Wow, fantastic email -- getting at the heart of some major philosophical ideas and movements. Empiricists tend to stress the role of perception/experience in producing knowledge, while rationalists tend to promoe the role of reason, often arguing on the basis of such considerations as those you mention. A couple of quick thoughts about the specifics of your message. Your example of a problematic perception (spinning cube looks like sphere) doesn't quite/fully show that perception is problematic, partly because some other perception is relevant to getting at the truth, ie seeing the cube not spinning. The rationalist might say that reason is needed to process these otherwise conflicting perceptions, but even if this so, it does seem that perception is playing a key role in generating our knowledge of the world (that a cube exists, and that, when spun, it looks spherical) -- so what you've raised is a kind of problem for perception, but not one which obviously (to me anyway) undermines the importance of eprception in generation knowledge. Second, you mention the 'gap' between reality and minds -- and probably need to say more there. Even if everything we come to know about the empirical world were ultimately, in some way, derived from perception, it remains possible that perception is 'veridical' -- gives us true information about the world -- so the sheer fact that our access is mediated via perception does not entail that perception isn't veridical, or even direct .... This doesn't fully answer your excellent question -- how do we know we have knowledge not just perception? but aims to suggest that perception may well play important roles in generating knowledge despite the two kinds of worries you raise ....
hope that helps!
Just a minor addition to Mitch Green's astute observations: Some defenders of the coherence of omniscience (Richard Swinburne, for example), hold that omniscience does not include the knowledge of future free acts. Swinburne and R.M. Adams and others do so on the grounds that there is no truth or falsehood now about what a future free agent will do. Aristotle held this as well (or at least most commentators think so!). If this viewpoint is correct, "omniscience" would mean something like all that it is possible to know or all that can be known. If future free action is not knowable in principle then any being, even an omniscient being, would not know something and thus would know what it is like to be ignorant. For an excellent book on omniscience and other divine attributes, check out Richard Swinburne's The Coherence of Theism.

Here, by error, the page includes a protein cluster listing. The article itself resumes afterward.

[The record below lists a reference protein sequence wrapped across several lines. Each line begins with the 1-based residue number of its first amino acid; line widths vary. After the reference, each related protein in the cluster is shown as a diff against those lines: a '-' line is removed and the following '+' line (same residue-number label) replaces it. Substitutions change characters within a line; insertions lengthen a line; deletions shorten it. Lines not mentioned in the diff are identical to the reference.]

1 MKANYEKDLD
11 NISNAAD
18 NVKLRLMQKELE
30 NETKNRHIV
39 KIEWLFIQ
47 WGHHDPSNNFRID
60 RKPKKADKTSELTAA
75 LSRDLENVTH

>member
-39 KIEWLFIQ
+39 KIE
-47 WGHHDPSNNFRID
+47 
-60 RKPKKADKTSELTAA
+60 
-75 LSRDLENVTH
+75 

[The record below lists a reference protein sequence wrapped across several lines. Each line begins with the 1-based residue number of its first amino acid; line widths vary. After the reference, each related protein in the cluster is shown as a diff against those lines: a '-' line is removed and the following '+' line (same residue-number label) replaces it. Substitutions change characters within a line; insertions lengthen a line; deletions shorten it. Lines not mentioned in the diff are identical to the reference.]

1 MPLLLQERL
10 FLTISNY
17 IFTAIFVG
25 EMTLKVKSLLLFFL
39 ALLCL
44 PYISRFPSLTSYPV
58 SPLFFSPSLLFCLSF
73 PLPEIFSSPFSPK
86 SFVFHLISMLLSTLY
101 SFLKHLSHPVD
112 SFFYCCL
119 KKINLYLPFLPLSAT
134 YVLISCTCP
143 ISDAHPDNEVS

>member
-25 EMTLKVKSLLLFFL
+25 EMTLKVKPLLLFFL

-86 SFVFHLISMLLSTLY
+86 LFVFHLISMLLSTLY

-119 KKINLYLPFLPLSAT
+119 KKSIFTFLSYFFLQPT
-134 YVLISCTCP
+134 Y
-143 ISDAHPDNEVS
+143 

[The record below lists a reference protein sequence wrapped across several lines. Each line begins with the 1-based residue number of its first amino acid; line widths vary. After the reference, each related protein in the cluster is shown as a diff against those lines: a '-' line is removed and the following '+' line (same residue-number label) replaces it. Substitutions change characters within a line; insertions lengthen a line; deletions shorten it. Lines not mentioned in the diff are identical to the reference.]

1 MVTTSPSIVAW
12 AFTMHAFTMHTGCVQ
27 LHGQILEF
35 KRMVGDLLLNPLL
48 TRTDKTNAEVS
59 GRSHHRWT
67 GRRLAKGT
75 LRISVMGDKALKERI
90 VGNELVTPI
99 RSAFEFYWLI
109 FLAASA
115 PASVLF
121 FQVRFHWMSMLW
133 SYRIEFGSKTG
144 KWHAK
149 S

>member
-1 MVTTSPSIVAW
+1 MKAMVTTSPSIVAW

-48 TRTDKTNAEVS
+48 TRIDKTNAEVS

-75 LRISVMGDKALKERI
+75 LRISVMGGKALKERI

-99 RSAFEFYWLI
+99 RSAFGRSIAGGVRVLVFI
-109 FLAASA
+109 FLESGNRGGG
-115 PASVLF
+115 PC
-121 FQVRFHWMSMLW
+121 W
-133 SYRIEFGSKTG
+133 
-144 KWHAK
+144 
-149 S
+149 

Professor Green rightly notes that some philosophers have worried about the limits of knowledge that might be in play if a being is incorporeal. And I must agree that Wings of Desire is a most excellent film. I would only add that problems arise for theism only depending upon your view of emotions, sensations, and perception. If you believe that these are only and exclusively physical processes and states (that is, if you believe it is a necessary truth that such processes cannot be nonphysical or be entertained by an incorporeal being ), then God (if God exists) does not have such processes and states, but significant numbers of philosophers believe that either such processes are not themselve exhuastively physical with us or other animals (John Foster, Howard Robinson) or they maintain that these processes in us are physical but only contingently so. Thus, Peter VanInwagen accepts a materialist view of humans and our cognitive powers, but he is not a materialist when it comes to God and divine cognitive power.
Much of what we know is based on the evidence of testimony, rather than the evidence of our senses. Consider your knowledge of your birthday. Your evidence that you were born on a particular date is based on information from your parents, your birth certificate, and other testimonial evidence. You were there, of course, and you were sensing. But the sensory information you had at the time did not count as evidence. Your knowledge of your birth is a bit of empirical knowledge, as are other items of historical knowledge. Indeed, a great percentage of your beliefs are based on the testimony of others.
Your excellent question about whether testimony is “subsumed by empirical knowledge” might be understood as the question of whether testimonial knowledge can be reduced to some more basic kind of empirical knowledge, such as sensory-based knowledge. This is a controversial issue in the epistemology of testimony. Some beliefs that are justified by testimony can be independently checked by first-person observation. But your knowledge of your birthday can’t be so checked, and you can’t observe whether Caesar was killed on the ides of March. Some epistemologists hold that your justification based on testimony must be supported by other beliefs about the reliability of the source of testimony, and that such justifying beliefs must ultimately be supported by first-person sensory evidence. You might have supporting sensory justification for the reliability of the reports of your parents, for example, since you may have been able to independently verify their testimony on many occasions, and you conclude that they are reliable testifiers. Others hold that testimony is a basic form of testimony that doesn’t require sensory justification, though, like sensory evidence, it is fallible and subject to correction. These issues are addressed in a very good anthology edited by Jennifer Lackey and Ernst Sosa, The Epistemology of Testimony.